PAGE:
Remote Handling Systems for Cattle

Where's the Remote

Victoria G Myers
By  Victoria G. Myers , Progressive Farmer Senior Editor
Low-stress cattle-handling and safety are key as operations learn to function with fewer skilled workers. (Provided by Moly Mfg. LLC)

Anyone who's ever worked cattle knows the safest place is outside the gate. It only takes a second for a misstep to turn into a serious injury. Even cattle accustomed to being handled can be unpredictable if panicked.

Veterinarian Scott Randolph, of Lyons Veterinary Clinic, Lyons, Kansas, says they added a Moly Manufacturing hydraulic Silencer chute with a remote TurretGate and Alleyway about five years ago out of concern for the safety of associate veterinarians and technicians. This system uses a patented gate design that shuttles back behind waiting animals and eliminates the need to swing the gate back open into waiting animals.

"A lot of my associate veterinarians are young women, and I wanted to do all I could to add to the safety aspect of our operation," he explains. "Having a remote TurretGate, Alleyway and Silencer hydraulic cattle chute makes it safer for us, and it adds to the animal-welfare aspect of handling cattle. There is less pushing them forward, and they don't all bunch up trying to crowd their heads together."

Randolph says their system is designed to sort three to five cattle at a time, bringing them through the alley into the chute. While it's primarily used for cattle, he once used the system to help treat a camel.


Lacey Mollhagen grew up in her family's sixth-generation row-crop and cow/calf business at Lorraine, Kansas. She is a key part of the custom cattle-handling equipment business her dad, Jon Mollhagen, started, known by most in the cattle industry as Moly Manufacturing.

Lacey says their on-farm handling facilities are custom-built, and they use the same products they research and develop for others. She says more people are turning to remote handling facilities because of the increasing challenge of finding experienced employees.

"It's hard to find experienced help today, and if we do, they often move on as life changes," she continues. "COVID-19 took that to another level. That is just the industry today. It's expensive to hire people, and you have to add in the safety factor. You can't afford for anyone to get hurt."

Remote handling systems can go a long way toward offsetting those challenges. There is a YouTube video, Lacey laughs, of her 94-year-old grandma loading the tub while the family works cattle.

"Believe me, all of my grandparents get out there, press the buttons and keep a nice flow of cattle coming for us," she adds. "It's not all that unusual, though, because we all know the cattle business is a family business. It takes three generations to get the job done sometimes."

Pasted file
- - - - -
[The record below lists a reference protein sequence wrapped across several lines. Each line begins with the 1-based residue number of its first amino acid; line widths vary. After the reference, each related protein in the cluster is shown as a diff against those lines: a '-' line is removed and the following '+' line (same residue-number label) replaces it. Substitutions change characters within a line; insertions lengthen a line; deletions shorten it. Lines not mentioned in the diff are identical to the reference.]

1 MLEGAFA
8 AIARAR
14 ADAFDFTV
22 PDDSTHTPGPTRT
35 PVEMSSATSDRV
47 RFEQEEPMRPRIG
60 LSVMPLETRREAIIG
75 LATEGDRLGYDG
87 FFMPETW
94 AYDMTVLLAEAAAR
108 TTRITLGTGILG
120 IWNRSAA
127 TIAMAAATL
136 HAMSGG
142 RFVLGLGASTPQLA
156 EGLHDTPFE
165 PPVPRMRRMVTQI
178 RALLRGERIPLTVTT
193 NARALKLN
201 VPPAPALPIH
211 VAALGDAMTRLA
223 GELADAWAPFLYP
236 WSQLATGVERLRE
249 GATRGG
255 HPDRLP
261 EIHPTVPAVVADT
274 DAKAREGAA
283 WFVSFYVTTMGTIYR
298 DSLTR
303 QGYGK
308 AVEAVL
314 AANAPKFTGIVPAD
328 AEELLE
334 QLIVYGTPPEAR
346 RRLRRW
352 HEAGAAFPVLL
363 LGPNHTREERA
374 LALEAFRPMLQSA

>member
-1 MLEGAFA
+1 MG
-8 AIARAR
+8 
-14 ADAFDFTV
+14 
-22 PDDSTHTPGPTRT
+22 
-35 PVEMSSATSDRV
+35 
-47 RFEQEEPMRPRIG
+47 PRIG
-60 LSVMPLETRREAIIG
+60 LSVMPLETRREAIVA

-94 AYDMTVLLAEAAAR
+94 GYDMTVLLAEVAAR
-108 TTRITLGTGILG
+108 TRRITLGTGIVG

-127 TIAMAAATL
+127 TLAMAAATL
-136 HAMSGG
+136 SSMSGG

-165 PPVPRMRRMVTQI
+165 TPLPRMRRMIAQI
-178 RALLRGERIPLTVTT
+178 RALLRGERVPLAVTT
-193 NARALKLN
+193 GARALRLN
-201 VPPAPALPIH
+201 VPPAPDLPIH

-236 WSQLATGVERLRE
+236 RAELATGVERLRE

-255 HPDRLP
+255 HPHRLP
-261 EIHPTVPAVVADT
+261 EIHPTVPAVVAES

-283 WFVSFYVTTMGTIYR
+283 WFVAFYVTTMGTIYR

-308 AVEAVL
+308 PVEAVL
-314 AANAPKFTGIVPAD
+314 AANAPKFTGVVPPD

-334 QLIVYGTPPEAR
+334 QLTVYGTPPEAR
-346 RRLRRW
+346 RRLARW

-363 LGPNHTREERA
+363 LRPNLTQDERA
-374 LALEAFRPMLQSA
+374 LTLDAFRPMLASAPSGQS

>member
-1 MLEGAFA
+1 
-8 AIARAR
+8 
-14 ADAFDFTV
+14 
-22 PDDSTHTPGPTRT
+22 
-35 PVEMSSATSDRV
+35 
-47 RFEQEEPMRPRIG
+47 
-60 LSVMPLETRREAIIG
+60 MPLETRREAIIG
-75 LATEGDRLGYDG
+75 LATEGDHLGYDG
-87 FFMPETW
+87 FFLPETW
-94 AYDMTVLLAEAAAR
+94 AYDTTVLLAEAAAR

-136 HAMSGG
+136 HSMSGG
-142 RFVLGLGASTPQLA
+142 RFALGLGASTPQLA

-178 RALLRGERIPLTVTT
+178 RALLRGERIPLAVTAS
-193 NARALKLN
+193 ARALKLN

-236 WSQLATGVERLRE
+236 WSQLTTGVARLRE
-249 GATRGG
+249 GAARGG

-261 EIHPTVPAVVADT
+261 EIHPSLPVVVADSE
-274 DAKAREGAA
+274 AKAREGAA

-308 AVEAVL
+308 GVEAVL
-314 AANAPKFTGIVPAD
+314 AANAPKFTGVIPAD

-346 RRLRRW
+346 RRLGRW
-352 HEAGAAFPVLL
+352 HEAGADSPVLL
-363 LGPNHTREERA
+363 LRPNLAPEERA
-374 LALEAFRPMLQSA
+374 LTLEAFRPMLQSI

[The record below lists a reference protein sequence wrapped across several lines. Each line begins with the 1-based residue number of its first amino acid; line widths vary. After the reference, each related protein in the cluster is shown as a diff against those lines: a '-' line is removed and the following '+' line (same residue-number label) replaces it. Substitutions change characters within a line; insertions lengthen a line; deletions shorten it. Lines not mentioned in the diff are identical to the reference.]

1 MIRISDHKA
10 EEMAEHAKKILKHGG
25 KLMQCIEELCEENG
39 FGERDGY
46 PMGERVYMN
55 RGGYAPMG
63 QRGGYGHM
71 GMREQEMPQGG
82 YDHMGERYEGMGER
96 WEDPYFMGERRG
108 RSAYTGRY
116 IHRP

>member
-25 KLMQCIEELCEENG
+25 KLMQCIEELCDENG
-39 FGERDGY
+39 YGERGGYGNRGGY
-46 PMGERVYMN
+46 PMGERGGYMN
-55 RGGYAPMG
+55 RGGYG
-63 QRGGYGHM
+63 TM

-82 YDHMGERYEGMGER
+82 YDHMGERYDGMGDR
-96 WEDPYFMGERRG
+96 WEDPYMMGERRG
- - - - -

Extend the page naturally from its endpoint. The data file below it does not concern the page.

There's another aspect of remote handling that is especially important as the industry emphasizes Beef Quality Assurance (BQA) practices. Remote handling is proven low-stress handling.

Lacey says they continue to be inspired by Colorado State University's Temple Grandin, a world-renowned scientist in animal behavior and handling-system design. She has helped them see handling facilities as cattle would see them.

"Having her dig into this topic is just amazing. It's so important to remember we are predators to these animals, and that will never change. When you can keep your distance and not pressure or push cattle into high-impact areas, it's better. They see a moving wall with a remote TurretGate, and that is much lower stress than having a predator behind pressuring them."

William Hollenbeck has seen the difference firsthand. A research assistant and stocker unit manager at Kansas State University, he says not only do cattle respond to remote handling differently, the systems also make the job much safer for people.

"What I've seen is that cattle are less apt to panic in this type of system," Hollenbeck explains. "It's important to draw the distinction that you can excite an animal but not panic it. Once that line is crossed into a panicked state, it doesn't matter if that animal's nature is docile or excitable, bad things can happen."

He says the remote TurretGate and Silencer hydraulic chute system is about the animal always moving away from pressure. This uses animal psychology, and where labor is limited or unskilled, it may prove to be the better approach. "Here, the animal is always allowed to move forward. You never train the animal to turn around and come back at you. I always want the cattle I am working to have a feeling they can escape, because that's safer for me."


The remote handling system has been at the beef unit where Hollenbeck works for more than 10 years. It's seen more than 30 undergraduate employees, most without handling experience. All have learned how to operate it, and no one has been injured.

"One of the advantages of this, then, is you can have inexperienced handlers come in and help, and with just a little coaching, you know they won't get hurt," he says. And as for price concerns, Hollenbeck believes if a remote system is replacing a hired hand and removing liability and health insurance for that individual, it is often an investment many can pencil out.

"It's a matter of not only protecting but of managing our assets correctly," he says. "We can't live in this third-world wooden chute and corral system anymore, because we don't have the labor to make that work efficiently and safely."


-- Follow Vicki on Twitter @myersPF


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